Many of us are no strangers to the enjoyment to be found in the sweet taste of chocolate. While it can often be difficult to resist the temptation to indulge in a sugary snack over a healthy one, a new study suggests that a small amount of physical activity could be all it takes to get rid of chocolate cravings.
Past research has shown that 97% of women and 68% of men experience food cravings, and that a hankering for sugary snacks can be particularly triggered by specific situations, such as feeling stressed or upset. Researchers at the University of Innsbruck, Austria, set out to determine whether these cravings for chocolate and similar snacks could pushed aside by replacing sedentary behaviour with bouts of physical activity.
The study included 47 overweight people, with an average age of 28, who were asked not to eat chocolate or other high-calorie sugary snacks for three days. They were then randomly split into two groups – one of which had a brisk walk on a treadmill, while the other group sat quietly for the same period. Afterwards, all participants were required to sit quietly for five minutes, then take a test called the Stroop test, which is known to elicit high levels of stress.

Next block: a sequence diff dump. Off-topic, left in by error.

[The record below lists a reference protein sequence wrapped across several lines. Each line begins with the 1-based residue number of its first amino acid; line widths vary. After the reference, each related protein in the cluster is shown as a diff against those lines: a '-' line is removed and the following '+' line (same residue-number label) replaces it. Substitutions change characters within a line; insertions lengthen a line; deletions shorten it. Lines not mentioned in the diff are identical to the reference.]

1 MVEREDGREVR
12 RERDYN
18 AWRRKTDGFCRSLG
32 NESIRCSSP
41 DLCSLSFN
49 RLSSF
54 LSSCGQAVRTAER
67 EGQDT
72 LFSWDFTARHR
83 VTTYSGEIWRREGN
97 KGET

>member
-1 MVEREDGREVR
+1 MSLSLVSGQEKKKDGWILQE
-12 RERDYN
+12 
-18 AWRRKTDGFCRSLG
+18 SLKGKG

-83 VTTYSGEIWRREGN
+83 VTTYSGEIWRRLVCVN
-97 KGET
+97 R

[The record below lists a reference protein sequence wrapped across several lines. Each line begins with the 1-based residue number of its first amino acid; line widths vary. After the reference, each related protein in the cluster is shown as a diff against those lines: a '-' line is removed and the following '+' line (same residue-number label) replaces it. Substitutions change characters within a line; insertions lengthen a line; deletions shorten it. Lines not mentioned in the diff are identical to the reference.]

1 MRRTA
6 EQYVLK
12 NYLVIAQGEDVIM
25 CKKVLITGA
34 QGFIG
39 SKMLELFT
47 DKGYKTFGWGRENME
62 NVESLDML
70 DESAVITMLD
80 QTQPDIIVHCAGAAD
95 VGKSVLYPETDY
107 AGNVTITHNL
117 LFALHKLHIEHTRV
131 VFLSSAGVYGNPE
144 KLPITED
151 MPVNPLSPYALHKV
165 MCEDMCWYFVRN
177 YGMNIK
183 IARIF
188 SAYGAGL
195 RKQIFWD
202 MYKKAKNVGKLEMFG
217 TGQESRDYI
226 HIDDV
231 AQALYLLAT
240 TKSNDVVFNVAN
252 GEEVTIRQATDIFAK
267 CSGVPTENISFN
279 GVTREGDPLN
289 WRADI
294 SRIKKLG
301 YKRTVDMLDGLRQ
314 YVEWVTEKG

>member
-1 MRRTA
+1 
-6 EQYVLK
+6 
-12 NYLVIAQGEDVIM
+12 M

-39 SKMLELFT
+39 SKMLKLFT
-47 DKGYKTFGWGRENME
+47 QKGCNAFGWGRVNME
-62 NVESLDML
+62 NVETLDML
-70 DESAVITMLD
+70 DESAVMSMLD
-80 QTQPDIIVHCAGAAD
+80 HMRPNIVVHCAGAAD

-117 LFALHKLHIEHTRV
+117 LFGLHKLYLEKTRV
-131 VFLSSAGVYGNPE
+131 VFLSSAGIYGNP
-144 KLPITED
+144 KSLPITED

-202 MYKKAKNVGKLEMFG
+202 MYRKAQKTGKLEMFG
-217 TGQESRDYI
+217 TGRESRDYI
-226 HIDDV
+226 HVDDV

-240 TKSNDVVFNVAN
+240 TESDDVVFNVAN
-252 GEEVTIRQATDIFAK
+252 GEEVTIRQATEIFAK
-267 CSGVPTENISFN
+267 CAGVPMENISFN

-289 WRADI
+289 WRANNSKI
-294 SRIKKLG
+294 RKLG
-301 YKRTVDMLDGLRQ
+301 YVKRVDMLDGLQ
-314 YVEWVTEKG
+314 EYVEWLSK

It was found that while the test did induce stress among all participants, and the stress did trigger sugar cravings, participants who were part of the treadmill group reported decreased cravings in comparison to the sedentary group. Similarly, the treadmill group demonstrated lower levels of cravings while handling sugary snacks than the other group – a difference which was determined through the measuring of pulse rates.
The researchers suggest that exercise may lower the urge to consume sugary snacks to regulate mood because the activity itself makes people feel better. Therefore, the stimulation of exercise negates the need for the stimulation provided by chocolate or similar foods.
“Short bouts of physical activity may reduce the craving for sugary snacks in overweight people,” the authors conclude. “When snacking has become habitual and poorly regulated by overweight people, the promotion of short bouts of physical activity could be valuable for reducing the urge to consume at times when the person may be particularly vulnerable, such as during stress and when snack foods are available.”